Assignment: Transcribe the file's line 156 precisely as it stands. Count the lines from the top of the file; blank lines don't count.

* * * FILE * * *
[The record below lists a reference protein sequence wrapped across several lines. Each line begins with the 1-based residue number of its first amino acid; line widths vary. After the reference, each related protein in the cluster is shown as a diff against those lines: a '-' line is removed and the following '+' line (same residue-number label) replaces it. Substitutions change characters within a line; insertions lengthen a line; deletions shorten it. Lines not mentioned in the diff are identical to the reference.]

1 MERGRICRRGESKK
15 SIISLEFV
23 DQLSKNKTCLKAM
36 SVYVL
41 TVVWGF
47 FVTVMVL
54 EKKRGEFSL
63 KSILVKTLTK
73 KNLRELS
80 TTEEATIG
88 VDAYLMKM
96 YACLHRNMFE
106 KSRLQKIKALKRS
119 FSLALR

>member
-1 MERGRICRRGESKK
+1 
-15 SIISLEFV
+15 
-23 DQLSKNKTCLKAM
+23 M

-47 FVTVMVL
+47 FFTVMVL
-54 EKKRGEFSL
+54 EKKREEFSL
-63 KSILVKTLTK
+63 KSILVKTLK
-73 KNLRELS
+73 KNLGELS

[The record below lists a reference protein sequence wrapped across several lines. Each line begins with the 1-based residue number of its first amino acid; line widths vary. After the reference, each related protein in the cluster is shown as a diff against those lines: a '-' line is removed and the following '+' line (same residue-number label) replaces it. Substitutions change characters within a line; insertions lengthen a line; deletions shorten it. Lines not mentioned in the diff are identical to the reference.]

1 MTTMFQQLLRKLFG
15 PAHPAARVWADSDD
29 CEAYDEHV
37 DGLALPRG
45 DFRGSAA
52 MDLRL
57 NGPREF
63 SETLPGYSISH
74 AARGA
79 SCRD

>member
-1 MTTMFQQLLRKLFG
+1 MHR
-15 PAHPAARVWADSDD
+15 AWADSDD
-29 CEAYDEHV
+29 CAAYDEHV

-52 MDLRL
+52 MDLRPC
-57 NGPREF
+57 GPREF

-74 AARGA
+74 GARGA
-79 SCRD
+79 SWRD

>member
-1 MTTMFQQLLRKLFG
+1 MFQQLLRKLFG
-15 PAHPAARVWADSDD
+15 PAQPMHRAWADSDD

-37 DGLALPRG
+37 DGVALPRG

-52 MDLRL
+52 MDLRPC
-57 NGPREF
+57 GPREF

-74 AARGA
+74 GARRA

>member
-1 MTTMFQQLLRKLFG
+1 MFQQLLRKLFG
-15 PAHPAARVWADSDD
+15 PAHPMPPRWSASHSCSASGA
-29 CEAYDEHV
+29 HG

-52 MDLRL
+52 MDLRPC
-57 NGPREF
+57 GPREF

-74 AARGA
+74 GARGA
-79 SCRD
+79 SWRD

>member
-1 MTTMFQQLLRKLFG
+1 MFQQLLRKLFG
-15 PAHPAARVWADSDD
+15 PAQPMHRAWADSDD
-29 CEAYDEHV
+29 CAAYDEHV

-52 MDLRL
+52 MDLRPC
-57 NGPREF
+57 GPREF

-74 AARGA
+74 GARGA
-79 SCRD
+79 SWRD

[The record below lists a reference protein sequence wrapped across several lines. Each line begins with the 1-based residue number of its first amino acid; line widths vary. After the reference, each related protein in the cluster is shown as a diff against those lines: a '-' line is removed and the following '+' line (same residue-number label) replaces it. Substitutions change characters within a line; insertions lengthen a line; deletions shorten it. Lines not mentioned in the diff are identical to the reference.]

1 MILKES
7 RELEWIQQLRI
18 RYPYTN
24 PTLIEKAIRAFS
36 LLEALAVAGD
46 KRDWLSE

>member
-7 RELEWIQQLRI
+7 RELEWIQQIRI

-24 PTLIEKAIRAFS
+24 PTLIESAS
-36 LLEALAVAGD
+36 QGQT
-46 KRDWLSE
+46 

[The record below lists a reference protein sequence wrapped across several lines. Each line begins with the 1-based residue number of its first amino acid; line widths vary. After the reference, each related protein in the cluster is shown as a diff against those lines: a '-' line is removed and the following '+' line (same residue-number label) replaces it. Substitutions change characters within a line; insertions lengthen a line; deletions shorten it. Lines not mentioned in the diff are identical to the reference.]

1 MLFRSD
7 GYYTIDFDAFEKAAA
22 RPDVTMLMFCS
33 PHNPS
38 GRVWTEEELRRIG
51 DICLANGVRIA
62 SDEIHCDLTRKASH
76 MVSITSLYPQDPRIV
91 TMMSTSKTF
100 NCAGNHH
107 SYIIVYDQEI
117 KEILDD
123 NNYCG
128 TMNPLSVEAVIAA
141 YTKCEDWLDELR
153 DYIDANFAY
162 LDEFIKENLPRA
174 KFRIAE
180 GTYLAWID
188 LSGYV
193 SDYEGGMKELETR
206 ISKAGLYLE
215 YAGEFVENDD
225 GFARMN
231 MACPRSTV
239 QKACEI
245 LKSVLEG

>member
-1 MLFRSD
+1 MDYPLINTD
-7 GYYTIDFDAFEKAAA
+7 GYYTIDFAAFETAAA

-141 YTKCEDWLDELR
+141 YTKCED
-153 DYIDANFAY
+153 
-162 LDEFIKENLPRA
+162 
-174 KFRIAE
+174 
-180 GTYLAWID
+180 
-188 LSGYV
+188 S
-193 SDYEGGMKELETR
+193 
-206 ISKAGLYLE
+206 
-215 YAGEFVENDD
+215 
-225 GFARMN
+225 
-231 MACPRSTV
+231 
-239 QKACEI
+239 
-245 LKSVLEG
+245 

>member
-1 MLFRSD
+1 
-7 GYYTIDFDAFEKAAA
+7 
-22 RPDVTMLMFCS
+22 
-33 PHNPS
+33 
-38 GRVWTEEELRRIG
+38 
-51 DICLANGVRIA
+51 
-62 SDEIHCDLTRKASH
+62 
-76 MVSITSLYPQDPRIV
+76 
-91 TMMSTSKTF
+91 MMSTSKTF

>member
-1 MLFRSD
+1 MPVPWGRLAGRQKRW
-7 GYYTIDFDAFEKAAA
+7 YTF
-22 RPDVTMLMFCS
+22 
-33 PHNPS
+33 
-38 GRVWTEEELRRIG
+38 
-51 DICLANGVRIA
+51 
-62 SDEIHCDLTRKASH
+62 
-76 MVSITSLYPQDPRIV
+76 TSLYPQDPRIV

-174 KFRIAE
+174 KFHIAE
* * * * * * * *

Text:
+174 